Louisiana Agriculture Racks Up Damage Costs from Hurricane Ida

Image: Michael M Stokes via Wikimedia Commons

By Ashira Morris, ODP Staff Writer

Hurricane Ida hit the shores of Louisiana nearly a month ago, bringing Category 4 hurricane winds and severe flooding. The storm caused at least $584 million in damage to agriculture in the state, as estimated by experts at the LSU AgCenter.

  • More than 50% of the damage costs were to the Louisiana timber industry due to wind-snapped trees 
  • 35% of the damage costs were to buildings, equipment, and other infrastructure
  • $9.5 million in costs were due to impacts on produce and ornamental horticulture
  • Estimates don’t include massive damages to the fishing industry  

 

“This storm was a monster,” Thomas Hymel, an agent with the LSU AgCenter and Louisiana Sea Grant, told the AP. “It has just blown apart the supply chain, the infrastructure, and the docks. Some of these places will take a long time to recover.”

 

Why This Matters: Even though the storm subsided weeks ago, its impacts have not. For the people in Louisiana working in agriculture, the economic damage and time it will take to recover comes on top of the storm’s multilayered impacts. From delays in restoring power outages during intense heat and downed power lines to the destruction of people’s homes, the state is still in need of basic services to recalibrate. In the agriculture sector, recovery could take years. Only a tiny fraction of timber brought down by last year’s Hurricanes Laura and Delta could be sold.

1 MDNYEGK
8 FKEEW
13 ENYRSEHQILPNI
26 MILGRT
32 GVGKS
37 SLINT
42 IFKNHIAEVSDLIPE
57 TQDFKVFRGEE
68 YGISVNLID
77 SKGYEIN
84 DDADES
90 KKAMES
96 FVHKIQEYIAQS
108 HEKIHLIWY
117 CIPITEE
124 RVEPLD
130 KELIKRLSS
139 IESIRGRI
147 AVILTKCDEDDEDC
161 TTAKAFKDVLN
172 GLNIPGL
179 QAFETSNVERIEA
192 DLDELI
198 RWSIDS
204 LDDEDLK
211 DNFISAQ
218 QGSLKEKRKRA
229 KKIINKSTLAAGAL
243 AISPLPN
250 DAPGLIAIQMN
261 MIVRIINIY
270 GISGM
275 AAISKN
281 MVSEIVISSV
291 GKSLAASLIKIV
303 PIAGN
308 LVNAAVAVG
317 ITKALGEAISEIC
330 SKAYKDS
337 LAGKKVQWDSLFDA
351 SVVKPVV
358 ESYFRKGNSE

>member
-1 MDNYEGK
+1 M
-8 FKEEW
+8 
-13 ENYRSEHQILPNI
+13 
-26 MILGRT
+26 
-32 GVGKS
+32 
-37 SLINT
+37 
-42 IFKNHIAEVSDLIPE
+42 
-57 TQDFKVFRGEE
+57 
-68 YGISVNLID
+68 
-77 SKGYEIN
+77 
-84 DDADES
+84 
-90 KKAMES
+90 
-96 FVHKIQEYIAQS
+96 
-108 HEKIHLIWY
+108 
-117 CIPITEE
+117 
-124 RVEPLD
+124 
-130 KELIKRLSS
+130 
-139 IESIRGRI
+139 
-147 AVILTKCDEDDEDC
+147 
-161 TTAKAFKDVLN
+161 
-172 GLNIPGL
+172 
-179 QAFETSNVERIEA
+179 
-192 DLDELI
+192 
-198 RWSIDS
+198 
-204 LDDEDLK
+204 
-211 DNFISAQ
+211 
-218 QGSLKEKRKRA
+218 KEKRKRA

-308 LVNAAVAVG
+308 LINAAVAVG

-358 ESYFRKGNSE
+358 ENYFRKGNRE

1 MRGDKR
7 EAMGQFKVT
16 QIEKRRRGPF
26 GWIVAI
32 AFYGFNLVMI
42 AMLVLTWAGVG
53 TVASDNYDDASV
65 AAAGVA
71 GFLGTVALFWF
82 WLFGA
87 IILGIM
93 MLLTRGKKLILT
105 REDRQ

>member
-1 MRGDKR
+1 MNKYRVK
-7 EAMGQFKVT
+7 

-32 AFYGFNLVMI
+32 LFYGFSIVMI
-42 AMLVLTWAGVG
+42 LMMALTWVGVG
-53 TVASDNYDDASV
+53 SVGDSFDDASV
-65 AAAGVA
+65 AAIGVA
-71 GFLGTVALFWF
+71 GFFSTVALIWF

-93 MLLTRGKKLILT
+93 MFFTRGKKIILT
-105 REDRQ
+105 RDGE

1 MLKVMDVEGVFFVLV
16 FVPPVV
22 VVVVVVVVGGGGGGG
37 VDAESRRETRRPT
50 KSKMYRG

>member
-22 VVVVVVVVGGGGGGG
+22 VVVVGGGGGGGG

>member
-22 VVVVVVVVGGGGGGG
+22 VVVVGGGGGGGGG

“Devastating” Damage to Fishing Industry

It’s still unknown just how many fishing boats and docks were swept away by Hurricane Ida, but the initial assessments are sobering. In some areas, this year’s storm caused more damage than Hurricane Katrina, which cost seafood businesses more than $1 billion. Those damages could add up to half of the industry’s $2.4 billion annual profit; the sector employs more than 23,000 people along the Louisiana coast who harvest and process fish, oysters, and crabs. Oyster production has already been low after taking hits from past hurricanes and the BP oil spill

“This thing just seemed to beat and beat and beat, kind of mixing it up like a washing machine,” Lt. Gov. Billy Nungesser, whose office oversees seafood promotion told the AP. “I think that slow-moving storm beating these boats against the docks, against each other, caused a lot more vessels to sink and have major damage.”

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